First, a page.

EU Brexit

Kate Hoey: Labour Faces Electoral Suicide If It Doesn’t Accept Brexit

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By Kate Hoey | 4:31 am, November 7, 2016

Last week’s High Court ruling has given the Conservative Government a shock. But the decision to ensure there is a Parliamentary vote on Article 50 is even more worrying for the Labour Party.

The Party in Parliament has a small but influential group of Leave MPs. Amongst them is Gisela Stuart – the highly respected German-born Birmingham MP who chaired the official Vote Leave campaign and flew the Labour flag so well in the big television debates. Graham Stringer, a former Leader of Manchester Council, is another. He argued persuasively at universities up and down the country during the referendum for a Leave Vote. Kelvin Hopkins, MP for Luton North, is a passionate trade union supporter who worked closely with those Brexit-supporting Unions like ASLEF and the RMT.

I spent a lot of my time in the referendum campaign speaking at big rallies in the North and North East of England and listening to the vociferous voices of disillusioned ex-Labour supporters, as well as Labour supporters desperately seeking a reason for staying in the party.

Night after night they told me – some in tears – of how abandoned they felt by Labour, how disillusioned they were with Labour’s Europhile position on the EU.
It wasn’t Jeremy Corbyn they were angry about- most of them felt that he really wanted to vote Leave. They blamed the London-centred clique who they believed were completely out of touch with the rest of the country on immigration and patriotism.

The vote to Leave was a gigantic shock to the entire establishment – it just never thought it could happen which was why, of course, David Cameron allowed a referendum in the first place. A senior figure in the Foreign Office told me very recently that civil servants were only just coming to terms with the fact that the UK was really leaving. For years they had been immersed in the EU. Nothing else mattered. Now they were having to face up to the fact that the Commonwealth, which they had for so long downgraded, was going to be increasingly important.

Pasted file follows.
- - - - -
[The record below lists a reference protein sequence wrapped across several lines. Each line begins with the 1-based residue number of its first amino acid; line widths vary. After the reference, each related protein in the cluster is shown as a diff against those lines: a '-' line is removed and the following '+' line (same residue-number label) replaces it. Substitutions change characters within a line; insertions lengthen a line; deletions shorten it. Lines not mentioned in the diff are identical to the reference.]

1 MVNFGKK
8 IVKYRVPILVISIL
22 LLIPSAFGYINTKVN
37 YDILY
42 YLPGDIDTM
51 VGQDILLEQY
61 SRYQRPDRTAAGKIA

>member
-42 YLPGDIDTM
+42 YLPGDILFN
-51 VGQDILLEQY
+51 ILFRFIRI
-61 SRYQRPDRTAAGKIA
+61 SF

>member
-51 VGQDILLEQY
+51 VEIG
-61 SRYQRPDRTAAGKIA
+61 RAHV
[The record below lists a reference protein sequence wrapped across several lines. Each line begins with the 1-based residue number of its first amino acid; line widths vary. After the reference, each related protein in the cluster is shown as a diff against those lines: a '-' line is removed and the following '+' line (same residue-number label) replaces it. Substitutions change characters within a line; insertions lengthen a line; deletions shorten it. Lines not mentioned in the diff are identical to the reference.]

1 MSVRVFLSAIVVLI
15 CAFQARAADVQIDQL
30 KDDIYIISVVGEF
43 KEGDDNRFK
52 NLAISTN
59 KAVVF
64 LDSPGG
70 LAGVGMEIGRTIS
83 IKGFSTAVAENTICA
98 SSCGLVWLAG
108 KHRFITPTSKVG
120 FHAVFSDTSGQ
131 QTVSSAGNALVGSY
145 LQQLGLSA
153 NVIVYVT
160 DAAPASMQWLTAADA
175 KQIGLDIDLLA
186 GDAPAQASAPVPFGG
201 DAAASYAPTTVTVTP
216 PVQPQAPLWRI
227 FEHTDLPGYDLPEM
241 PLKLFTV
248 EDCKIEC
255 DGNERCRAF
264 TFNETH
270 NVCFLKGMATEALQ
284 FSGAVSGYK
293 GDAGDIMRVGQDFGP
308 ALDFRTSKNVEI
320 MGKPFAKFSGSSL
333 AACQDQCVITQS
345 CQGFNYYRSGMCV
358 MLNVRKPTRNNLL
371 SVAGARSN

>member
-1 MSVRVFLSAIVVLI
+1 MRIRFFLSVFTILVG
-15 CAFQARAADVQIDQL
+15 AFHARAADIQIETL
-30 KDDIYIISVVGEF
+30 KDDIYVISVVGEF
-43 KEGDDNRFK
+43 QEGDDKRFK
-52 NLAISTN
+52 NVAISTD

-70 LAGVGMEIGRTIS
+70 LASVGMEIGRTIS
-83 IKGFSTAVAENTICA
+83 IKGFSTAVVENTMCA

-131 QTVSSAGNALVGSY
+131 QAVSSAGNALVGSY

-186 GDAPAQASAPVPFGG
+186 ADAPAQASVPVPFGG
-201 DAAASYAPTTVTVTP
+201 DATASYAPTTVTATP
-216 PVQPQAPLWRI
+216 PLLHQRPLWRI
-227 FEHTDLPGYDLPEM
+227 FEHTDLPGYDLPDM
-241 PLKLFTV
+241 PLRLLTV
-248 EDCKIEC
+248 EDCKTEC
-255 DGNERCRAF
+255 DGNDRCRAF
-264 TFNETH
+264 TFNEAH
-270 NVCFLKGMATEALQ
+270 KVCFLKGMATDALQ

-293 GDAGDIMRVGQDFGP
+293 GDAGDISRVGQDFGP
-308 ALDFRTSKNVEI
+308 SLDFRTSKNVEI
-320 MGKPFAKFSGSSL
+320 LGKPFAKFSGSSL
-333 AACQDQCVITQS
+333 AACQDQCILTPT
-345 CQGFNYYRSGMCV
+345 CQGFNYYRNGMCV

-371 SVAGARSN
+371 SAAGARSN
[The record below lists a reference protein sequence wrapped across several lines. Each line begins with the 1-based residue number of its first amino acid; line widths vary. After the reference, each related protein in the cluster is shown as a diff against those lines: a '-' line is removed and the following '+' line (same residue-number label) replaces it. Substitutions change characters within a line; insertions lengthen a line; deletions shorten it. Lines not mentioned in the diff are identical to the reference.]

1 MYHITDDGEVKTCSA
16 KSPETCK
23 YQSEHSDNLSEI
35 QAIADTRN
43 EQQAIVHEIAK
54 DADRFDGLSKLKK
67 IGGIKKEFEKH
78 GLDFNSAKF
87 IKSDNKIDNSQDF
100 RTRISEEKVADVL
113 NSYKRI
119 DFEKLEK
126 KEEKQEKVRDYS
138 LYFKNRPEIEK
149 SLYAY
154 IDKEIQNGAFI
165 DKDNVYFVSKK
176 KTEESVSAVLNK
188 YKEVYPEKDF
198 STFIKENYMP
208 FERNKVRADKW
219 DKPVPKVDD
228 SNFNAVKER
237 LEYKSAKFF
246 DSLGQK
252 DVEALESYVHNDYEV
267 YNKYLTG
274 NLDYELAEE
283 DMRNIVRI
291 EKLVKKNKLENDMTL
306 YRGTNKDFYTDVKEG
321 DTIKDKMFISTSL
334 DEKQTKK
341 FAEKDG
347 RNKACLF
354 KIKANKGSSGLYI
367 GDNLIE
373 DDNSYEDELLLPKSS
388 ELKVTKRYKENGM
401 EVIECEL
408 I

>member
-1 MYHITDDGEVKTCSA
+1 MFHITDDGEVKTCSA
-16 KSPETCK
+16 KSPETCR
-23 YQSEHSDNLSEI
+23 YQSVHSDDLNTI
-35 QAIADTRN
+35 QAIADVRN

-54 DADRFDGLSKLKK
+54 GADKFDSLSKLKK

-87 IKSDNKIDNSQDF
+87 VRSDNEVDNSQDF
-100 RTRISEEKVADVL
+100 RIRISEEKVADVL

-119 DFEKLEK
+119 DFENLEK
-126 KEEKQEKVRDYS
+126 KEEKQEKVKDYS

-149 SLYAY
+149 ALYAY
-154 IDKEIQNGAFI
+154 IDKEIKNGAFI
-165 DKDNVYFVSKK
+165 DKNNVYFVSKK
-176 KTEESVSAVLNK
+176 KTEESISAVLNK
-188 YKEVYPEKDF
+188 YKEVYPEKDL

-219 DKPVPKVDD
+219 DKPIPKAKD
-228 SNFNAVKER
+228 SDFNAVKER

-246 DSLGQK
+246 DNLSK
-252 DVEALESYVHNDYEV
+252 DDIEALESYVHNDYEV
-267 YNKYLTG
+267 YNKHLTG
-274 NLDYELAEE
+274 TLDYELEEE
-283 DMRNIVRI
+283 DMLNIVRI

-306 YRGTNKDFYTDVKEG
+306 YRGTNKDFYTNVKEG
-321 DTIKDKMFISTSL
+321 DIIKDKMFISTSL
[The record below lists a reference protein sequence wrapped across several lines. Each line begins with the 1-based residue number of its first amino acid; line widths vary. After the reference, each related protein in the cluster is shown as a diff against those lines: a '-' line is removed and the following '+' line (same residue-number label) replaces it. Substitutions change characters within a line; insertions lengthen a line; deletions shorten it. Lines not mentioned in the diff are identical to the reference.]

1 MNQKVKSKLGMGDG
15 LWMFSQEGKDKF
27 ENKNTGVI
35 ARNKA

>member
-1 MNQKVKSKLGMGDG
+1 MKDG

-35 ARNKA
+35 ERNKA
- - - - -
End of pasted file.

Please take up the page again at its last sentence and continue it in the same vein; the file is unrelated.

It is a similar story with Labour. Since Neil Kinnock’s time as leader the Party mantra has been to be good Europeans. Indeed, I remember being told as much by Tony Blair when I first became a Home Office Minister under Jack Straw with responsibility for dealing with Justice and Home Affairs in the EU. We had a veto in those days, but even then the Foreign Office was always intervening to make us accept something we opposed in our area so that it could get a concession elsewhere.

The Labour Party became absolute supporters of anything the EU wanted. This appealed to a certain type of Labour Party member who saw the EU as the way of showing their progressiveness and their liberalism within the Labour Party.

But now the Labour Party is desperate to re-connect with its core voters. We can never win a General Election while our values as a Party are out of touch with that largely socially conservative Labour vote in our traditional heartlands. So unless we face reality on the Referendum we are doomed to lose many seats – in particular to UKIP if Paul Nuttall becomes its leader.

Labour needs to accept the referendum result, vote for Article 50, and argue for some red lines on matters like the protection of workers’ rights.

Theresa May should put forward a simple motion stating that “This House respects the will of the British public and so enacts Article 50.” This would then allow us to move on to the next part of the process and begin substantive negotiations, since these cannot start until Article 50 has been invoked.

The Labour leadership faces a choice. It can go along with those MPs in the House of Commons who just cannot accept the June 23 referendum result and will do anything to thwart it, or it can work to get the best deal possible within the framework of a vote to leave.

My view is clear: to do anything other than accept the will of the majority would be electoral suicide.

  • Kate Hoey is MP for Vauxhall
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